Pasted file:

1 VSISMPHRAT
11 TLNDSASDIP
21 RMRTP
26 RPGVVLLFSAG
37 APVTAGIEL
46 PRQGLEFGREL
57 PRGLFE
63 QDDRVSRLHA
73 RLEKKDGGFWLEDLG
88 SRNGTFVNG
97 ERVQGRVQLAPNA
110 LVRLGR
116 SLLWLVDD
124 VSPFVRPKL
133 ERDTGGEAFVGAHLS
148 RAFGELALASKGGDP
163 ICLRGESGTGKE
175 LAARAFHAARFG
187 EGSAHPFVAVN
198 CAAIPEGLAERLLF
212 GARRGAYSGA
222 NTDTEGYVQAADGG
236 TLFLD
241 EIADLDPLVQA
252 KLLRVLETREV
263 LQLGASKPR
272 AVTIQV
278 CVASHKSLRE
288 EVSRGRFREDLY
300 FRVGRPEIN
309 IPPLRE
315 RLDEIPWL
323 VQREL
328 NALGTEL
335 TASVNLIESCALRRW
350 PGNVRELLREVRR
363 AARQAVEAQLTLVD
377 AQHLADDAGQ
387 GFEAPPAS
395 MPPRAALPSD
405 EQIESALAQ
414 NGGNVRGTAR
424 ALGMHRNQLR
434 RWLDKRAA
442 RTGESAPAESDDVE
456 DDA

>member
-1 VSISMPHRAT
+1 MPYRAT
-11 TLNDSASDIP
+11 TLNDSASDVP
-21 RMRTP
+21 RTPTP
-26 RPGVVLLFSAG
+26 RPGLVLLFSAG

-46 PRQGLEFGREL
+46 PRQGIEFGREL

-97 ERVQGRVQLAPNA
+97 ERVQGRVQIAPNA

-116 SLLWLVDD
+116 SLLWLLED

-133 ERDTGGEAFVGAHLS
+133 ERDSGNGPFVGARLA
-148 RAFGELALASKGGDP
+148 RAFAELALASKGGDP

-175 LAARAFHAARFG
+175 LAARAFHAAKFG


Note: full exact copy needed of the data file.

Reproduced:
1 VSISMPHRAT
11 TLNDSASDIP
21 RMRTP
26 RPGVVLLFSAG
37 APVTAGIEL
46 PRQGLEFGREL
57 PRGLFE
63 QDDRVSRLHA
73 RLEKKDGGFWLEDLG
88 SRNGTFVNG
97 ERVQGRVQLAPNA
110 LVRLGR
116 SLLWLVDD
124 VSPFVRPKL
133 ERDTGGEAFVGAHLS
148 RAFGELALASKGGDP
163 ICLRGESGTGKE
175 LAARAFHAARFG
187 EGSAHPFVAVN
198 CAAIPEGLAERLLF
212 GARRGAYSGA
222 NTDTEGYVQAADGG
236 TLFLD
241 EIADLDPLVQA
252 KLLRVLETREV
263 LQLGASKPR
272 AVTIQV
278 CVASHKSLRE
288 EVSRGRFREDLY
300 FRVGRPEIN
309 IPPLRE
315 RLDEIPWL
323 VQREL
328 NALGTEL
335 TASVNLIESCALRRW
350 PGNVRELLREVRR
363 AARQAVEAQLTLVD
377 AQHLADDAGQ
387 GFEAPPAS
395 MPPRAALPSD
405 EQIESALAQ
414 NGGNVRGTAR
424 ALGMHRNQLR
434 RWLDKRAA
442 RTGESAPAESDDVE
456 DDA

>member
-1 VSISMPHRAT
+1 MPYRAT
-11 TLNDSASDIP
+11 TLNDSASDVP
-21 RMRTP
+21 RTPTP
-26 RPGVVLLFSAG
+26 RPGLVLLFSAG

-46 PRQGLEFGREL
+46 PRQGIEFGREL

-97 ERVQGRVQLAPNA
+97 ERVQGRVQIAPNA

-116 SLLWLVDD
+116 SLLWLLED

-133 ERDTGGEAFVGAHLS
+133 ERDSGNGPFVGARLA
-148 RAFGELALASKGGDP
+148 RAFAELALASKGGDP

-175 LAARAFHAARFG
+175 LAARAFHAAKFG